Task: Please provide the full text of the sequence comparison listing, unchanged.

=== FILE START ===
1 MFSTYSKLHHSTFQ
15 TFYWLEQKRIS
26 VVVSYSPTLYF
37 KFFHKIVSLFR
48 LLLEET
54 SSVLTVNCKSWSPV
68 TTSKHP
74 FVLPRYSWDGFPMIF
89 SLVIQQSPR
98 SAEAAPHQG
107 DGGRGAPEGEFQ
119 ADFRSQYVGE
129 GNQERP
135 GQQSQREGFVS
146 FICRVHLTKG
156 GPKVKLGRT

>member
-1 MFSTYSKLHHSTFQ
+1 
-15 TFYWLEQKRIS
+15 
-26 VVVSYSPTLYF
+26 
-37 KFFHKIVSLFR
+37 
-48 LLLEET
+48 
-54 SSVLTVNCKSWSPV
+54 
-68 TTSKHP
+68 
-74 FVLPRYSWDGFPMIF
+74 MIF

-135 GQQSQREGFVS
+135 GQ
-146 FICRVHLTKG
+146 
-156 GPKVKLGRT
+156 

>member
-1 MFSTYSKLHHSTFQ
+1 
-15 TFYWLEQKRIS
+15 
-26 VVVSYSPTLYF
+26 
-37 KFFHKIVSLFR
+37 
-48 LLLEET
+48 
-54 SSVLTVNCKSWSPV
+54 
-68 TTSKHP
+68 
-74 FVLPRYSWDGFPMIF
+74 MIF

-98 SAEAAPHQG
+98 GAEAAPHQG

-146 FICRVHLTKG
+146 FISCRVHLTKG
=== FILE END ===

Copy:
1 MFSTYSKLHHSTFQ
15 TFYWLEQKRIS
26 VVVSYSPTLYF
37 KFFHKIVSLFR
48 LLLEET
54 SSVLTVNCKSWSPV
68 TTSKHP
74 FVLPRYSWDGFPMIF
89 SLVIQQSPR
98 SAEAAPHQG
107 DGGRGAPEGEFQ
119 ADFRSQYVGE
129 GNQERP
135 GQQSQREGFVS
146 FICRVHLTKG
156 GPKVKLGRT

>member
-1 MFSTYSKLHHSTFQ
+1 
-15 TFYWLEQKRIS
+15 
-26 VVVSYSPTLYF
+26 
-37 KFFHKIVSLFR
+37 
-48 LLLEET
+48 
-54 SSVLTVNCKSWSPV
+54 
-68 TTSKHP
+68 
-74 FVLPRYSWDGFPMIF
+74 MIF

-135 GQQSQREGFVS
+135 GQ
-146 FICRVHLTKG
+146 
-156 GPKVKLGRT
+156 

>member
-1 MFSTYSKLHHSTFQ
+1 
-15 TFYWLEQKRIS
+15 
-26 VVVSYSPTLYF
+26 
-37 KFFHKIVSLFR
+37 
-48 LLLEET
+48 
-54 SSVLTVNCKSWSPV
+54 
-68 TTSKHP
+68 
-74 FVLPRYSWDGFPMIF
+74 MIF

-98 SAEAAPHQG
+98 GAEAAPHQG

-146 FICRVHLTKG
+146 FISCRVHLTKG